Prices for S&W Airweight hammerless revolvers are generally in the high $300s to mid-$400s. As always, many deviations from that norm exist, thanks to their senior status in the market.

Pocket pistols can seem like the ideal first choice for a beginner as they’re small and non-imposing in appearance. But there are some challenges to consider. For centerfire chamberings, recoil is greater than in an average size handgun. Slide manipulation is dependent on fingertip strength versus closed-fist strength. A pinky that dangles below a short grip is highly distracting to some shooters, and magazine insertion and ejection can be tricky if the flesh of the palm blocks the mag well. For these reasons, I usually recommend that new shooters learn on a larger handgun before “graduating” to pocket size. These little guns definitely hold an important place in the realm of self-protection.

What is your favorite pocket pistol? Share your thoughts in the section below: 

5 Super-Dependable Pocket Pistols You’re Gonna Love

5 Super-Dependable Pocket Pistols You’re Gonna Love

Image source: YouTube / Iraqveteran8888

Pocket pistol. The term refers to small, highly concealable guns, generally sporting a three-inch or smaller barrel, and a standard capacity of less than nine rounds including the chamber, often less.

These little guns are popular, and for good reason. They’re easy and comfortable to pack. While carrying in a pants or jacket pocket is not without drawbacks—including serious safety risks if the gun is in the pocket with other objects and/or not inside a holster—it is convenient.

Here are five models of so-called pocket pistols I own or have tried, and feel confident in recommending:

Ruger LCR. This frame of this double action-only, hammerless revolver is made from aircraft grade aluminum. The fire-control group is polymer for weight reduction, and the cylinder is stainless steel. Rubberized grips are standard. Newer models have a white insert to make the front sight more visible; however, I have seen this little asset fall off more than one LCR. A little enamel does just as well.

The best thing about the LCR is the choice of calibers. It comes in 22LR, 22WMR (those with a capacity of eight rounds), and 38 Special five-rounder that is +P rated. Upgrade to the stainless series, and choices include 357 magnum, 327 Federal magnum, and 9mm Luger.

LCR prices vary widely depending on options, like lasers and caliber. There are currently new models for sale ranging from $100 to $800. These can be a good option for someone new to concealed carry who wants to try a revolver without a huge financial commitment.

Glock 42. Here is a .380 caliber made by a company whose reputation for dependable firearms is legendary. This smallest of Glocks has all the same basic features and external design of its full-size brethren. Much consternation has arisen from the fact that its magazines only hold six rounds. This is one gun I carry often, and I find it convenient to slide an extra mag into a front pocket just in case.

This is the first handgun for which Streamlight produced its TLR-6 laser/light combo. Since the 42 has no rail, the device clamps, then is screwed onto, the front of the trigger guard. This enhancement, along with a set of tritium night sights, has created what for me is the ideal concealable firearm. Though I’d like to pack a bigger caliber, I’ve yet to find one that equals the comfort of the small, but shootable, 380s.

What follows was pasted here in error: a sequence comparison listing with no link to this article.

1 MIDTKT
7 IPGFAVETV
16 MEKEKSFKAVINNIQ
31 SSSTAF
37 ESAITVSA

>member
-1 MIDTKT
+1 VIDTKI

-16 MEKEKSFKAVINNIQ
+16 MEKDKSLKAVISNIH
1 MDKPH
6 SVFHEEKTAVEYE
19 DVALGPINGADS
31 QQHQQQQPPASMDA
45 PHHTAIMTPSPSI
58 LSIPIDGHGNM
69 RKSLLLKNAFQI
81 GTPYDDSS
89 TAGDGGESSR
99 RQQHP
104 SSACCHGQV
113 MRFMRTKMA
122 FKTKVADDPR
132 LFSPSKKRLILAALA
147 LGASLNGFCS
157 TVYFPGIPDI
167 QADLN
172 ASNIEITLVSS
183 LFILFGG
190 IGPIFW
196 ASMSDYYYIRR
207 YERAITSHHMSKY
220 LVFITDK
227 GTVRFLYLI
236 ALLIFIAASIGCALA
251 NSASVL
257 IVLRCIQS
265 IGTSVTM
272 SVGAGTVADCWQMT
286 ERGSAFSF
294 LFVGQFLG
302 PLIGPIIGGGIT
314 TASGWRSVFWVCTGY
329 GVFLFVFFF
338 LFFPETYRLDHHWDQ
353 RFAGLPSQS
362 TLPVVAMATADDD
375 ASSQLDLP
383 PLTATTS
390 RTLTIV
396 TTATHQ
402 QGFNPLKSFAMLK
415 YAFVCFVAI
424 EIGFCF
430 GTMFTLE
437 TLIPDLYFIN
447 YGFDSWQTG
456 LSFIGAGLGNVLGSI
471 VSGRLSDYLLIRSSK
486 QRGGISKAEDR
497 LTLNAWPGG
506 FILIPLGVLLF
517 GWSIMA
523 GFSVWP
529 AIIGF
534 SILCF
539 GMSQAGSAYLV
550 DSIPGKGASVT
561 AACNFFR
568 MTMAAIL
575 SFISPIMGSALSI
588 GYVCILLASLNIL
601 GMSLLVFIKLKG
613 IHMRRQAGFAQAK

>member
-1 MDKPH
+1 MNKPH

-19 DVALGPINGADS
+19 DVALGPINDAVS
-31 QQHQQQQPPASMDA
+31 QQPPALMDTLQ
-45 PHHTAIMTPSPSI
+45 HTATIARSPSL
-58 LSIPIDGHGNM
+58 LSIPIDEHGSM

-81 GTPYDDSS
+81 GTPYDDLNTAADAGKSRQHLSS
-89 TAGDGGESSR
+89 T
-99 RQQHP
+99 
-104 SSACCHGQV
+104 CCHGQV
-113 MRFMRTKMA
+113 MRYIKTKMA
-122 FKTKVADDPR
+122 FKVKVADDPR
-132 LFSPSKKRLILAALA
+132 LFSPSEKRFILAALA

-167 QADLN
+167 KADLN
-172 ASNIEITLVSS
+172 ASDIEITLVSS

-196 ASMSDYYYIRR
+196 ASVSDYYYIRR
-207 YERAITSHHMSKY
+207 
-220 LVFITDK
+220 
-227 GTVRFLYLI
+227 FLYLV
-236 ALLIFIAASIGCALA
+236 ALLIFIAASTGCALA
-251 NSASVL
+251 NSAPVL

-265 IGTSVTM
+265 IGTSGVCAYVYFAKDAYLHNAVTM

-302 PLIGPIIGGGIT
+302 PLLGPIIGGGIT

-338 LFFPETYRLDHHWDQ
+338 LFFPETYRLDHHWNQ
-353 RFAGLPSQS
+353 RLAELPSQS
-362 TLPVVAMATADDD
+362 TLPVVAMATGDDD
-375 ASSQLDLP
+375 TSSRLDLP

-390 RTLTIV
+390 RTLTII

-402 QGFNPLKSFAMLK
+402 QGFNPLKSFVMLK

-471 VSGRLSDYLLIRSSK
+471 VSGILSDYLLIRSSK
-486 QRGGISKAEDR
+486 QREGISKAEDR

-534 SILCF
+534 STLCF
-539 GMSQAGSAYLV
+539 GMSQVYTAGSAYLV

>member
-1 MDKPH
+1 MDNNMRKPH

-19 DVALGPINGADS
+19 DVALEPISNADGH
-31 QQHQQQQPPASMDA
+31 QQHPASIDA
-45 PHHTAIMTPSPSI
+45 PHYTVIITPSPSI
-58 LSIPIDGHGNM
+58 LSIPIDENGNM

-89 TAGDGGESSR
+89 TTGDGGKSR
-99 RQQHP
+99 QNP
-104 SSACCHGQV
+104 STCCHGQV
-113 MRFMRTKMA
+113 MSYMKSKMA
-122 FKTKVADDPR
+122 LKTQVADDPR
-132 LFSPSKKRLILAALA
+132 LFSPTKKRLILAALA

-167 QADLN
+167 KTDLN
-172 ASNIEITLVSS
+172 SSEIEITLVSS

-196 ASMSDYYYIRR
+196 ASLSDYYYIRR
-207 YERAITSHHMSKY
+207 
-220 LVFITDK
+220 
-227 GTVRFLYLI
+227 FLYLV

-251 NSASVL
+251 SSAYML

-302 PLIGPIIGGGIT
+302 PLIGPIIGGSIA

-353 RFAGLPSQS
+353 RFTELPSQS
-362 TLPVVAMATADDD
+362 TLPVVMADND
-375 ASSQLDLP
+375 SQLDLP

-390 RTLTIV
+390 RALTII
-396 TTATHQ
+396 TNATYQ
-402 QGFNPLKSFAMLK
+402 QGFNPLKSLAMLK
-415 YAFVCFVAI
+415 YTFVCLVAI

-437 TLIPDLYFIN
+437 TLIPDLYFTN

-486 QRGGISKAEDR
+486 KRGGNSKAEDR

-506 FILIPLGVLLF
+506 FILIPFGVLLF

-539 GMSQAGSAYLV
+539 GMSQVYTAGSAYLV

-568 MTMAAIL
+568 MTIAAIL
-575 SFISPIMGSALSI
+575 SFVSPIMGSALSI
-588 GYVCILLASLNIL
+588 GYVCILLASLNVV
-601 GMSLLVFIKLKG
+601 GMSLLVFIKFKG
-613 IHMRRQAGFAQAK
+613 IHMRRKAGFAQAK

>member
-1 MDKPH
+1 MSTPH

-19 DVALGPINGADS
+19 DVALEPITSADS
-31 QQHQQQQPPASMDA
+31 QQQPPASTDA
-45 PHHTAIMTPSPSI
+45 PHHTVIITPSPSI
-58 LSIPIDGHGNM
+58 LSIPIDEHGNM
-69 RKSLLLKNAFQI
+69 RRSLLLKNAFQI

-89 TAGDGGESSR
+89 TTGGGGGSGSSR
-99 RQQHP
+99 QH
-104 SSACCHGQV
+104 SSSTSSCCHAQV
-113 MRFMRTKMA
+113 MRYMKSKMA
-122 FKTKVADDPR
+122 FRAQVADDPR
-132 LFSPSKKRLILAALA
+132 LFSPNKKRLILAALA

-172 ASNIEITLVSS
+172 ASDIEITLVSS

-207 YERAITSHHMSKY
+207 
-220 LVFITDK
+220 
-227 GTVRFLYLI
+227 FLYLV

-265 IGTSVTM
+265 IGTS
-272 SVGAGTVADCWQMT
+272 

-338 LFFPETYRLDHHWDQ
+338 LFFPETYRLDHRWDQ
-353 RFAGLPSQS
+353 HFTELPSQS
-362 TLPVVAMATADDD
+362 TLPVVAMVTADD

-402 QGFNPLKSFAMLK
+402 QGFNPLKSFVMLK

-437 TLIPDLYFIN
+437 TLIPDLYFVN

Average market price for a 42 is in the low to mid $400s. Better deals can be found if one shops for them. With the suggested accessories, it’s closer to a $600 package.

Beretta Nano. Probably the newest firearm on this list, followed by the Glock. This six-plus-one capacity 9mm is one of the few concept gun designs that’s made it to the pocket pistol market. A simple striker-fired system and slim profile, with every corner and edge rounded, lend a space age look to the Nano, as well as facilitating snag-free draws.

You Don’t Need A Firearms License For This Weapon!

As on the Glock, the Nano has a reversible magazine release. Although it looks a bit top-heavy, with the bore axis riding well above the shooter’s forearm line, its recoil is not any worse than other sub-compacts in this caliber.

The Nano is well-liked by its owners for its style, dependability, and +P rating. At least some models have proven ammo-sensitive; practice with factory-new, American-made cartridges should prevent ammo-related malfunctions.

It’s cool to be modular in today’s gun industry, and Beretta designed the polymer grip and other aspects of the gun in shroud-like fashion. The company has yet to present any alternatives to the stock one.

Expect to pay high $300s to low $400s for a Nano, or quite a bit less if you’re willing to wait for a used model.

Ruger LCP II. At the corporate level, Ruger has made a true effort to listen to customer suggestions. This upgraded model of Ruger’s well-known LCP, chambered only in 380, has many improvements upon its predecessor. The trigger has a long, but not too heavy, pull and long reset. The slide stays open on an empty mag. Gone are layers of confusing, impractical “safety” measures that made the original LCP a real punisher for anyone familiar with normal firearm function.

Though I got to test the LCP II briefly, I didn’t check whether it can be dry fired. The original cannot. This is a disservice to owners who wish and should practice dry firing.

Ruger has improved the appearance of this little gun, as well, and made it altogether easier and more enjoyable to fire. It’s one of the more economical choices on this list, and also one of the lightest at 10.6 ounces unloaded. Standard mags hold six rounds. The LCP II is a reliable choice for self-defense. In the low to mid $200s, it’s accessible to most people and functions as well as any other 380.